While Google gives you everything you need at the click of a button, plenty of weird photos from history should stay out of your Google Image history. Disgusting historical photos, such as pictures from real-life crime scenes, still look just as horrifying as they did decades ago, and have no problem making a negative impression on your brain even centuries after the fact. Yet morbid curiosity often drives you to Google certain gross photos from history, just so you can confirm them with your own two, no longer innocent, eyes.
The creepy historical photos below come from a variety of past events, ranging from mass suicides to twisted experiments to holiday celebrations that aged well not at all. When considering things to never Google, keep these items at the top of your list. Unless you never want to sleep, in which case, search away.
The Agent Orange Experiments
The Story: One of the most infamous parts of the Agent Orange experiments was the Holmesburg Program, an army-funded program was by Dr. Albert M. Kligman, who purposely injected inmates with high-doses of skin-blistering chemicals to study how the skin protects itself against toxic attacks. The subjects in question suffered from horrible skin growths and mutations, visuals that Kligman declared were "like a farmer seeing a fertile field for the first time.”
As if this torturous "experiment" couldn't get any worse, data show that Kligman tended to disproportionately target black inmates over white inmates.
What You'll See If You Google: Children with severe birth deformities, toddlers without eyeballs and horrifically damaged skin.
The Ed Gein Murders
The Story: Ed Gein, the horrifying serial killer who inspired Psycho's Norman Bates and Silence of the Lambs's Buffalo Bill, only confessed to killing two women, yet the true scope of his horror goes far beyond mere murder. When cops finally raided Gein's home, they found four severed noses, nine masks made of human skin, bowls made from human skulls, ten severed female heads, skin covering several chair seats, a severed head in a paper bag, a severed head in a shoe box, skulls on bedposts, nine vulvas tucked away in a shoe box, a refrigerator full of human organs, a belt made from severed nipples, a lampshade made from someone's face, and a human heart in a pot on the stove. This stuff got photographed as evidence and a healthy portion made its way into Google Images. Gross.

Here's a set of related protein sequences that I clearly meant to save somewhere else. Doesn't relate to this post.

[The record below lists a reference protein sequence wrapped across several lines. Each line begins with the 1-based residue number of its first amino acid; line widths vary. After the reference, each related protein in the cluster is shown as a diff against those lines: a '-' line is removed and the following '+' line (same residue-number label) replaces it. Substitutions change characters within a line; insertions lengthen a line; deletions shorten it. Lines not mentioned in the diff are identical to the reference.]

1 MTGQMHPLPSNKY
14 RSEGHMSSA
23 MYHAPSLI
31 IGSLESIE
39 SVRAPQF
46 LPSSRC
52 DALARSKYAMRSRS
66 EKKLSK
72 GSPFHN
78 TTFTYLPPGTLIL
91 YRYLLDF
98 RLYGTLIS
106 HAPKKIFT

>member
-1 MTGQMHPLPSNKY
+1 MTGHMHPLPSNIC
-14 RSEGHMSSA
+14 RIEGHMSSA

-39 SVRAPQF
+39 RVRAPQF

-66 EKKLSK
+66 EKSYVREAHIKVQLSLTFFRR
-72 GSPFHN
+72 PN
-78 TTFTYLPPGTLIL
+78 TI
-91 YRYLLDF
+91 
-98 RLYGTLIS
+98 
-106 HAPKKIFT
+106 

What You'll See If You Google: severed heads, hands and legs; a chair upholstered with human skin; and an excruciatingly messy house.
The Nanjing Massacre
The Story: On Dec. 13, 1937, Japanese troops took over the city of Nanjing, the then-capital of the Chinese republic. After capturing the city, the troops spent six weeks raping, murdering and torturing civilians. According to Time, some death tolls estimate a quarter of a million people were killed. A quick Google will send you down a horrific path of carnage, one that, in spite of its terrible brutality, managed to be photographed quite heavily. The Rape of Nanking, as it is also known, still remains a controversial topic for both Japanese and Chinese citizens of today.
What You'll See If You Google: Dead bodies upon dead bodies piled as a high as you can see.
Chernobyl First Responders
The Story: In 1986, when the Chernobyl Nuclear Power Plant near Pripyat suffered a catastrophic meltdown, someone needed to come fight the fire before it spread. These first responders, known as Chernobyl liquidators, dove headfirst into a radioactive nightmare in order to reduce the devastation. Unfortunately, armed with little protective material, they suffered the intense effects of radiation poisoning as skin literally melted off their limbs in the hospital. Grotesque and highly documented, this incident provides a testament to the true heroism of firefighters and military personnel. Today, many of the liquidators feel resentment toward's the Ukrainian government for failing to keep them safe or assisting with their subsequent medical problems.
What You'll See If You Google: The devastating (and gruesome) effects of radiation poisoning.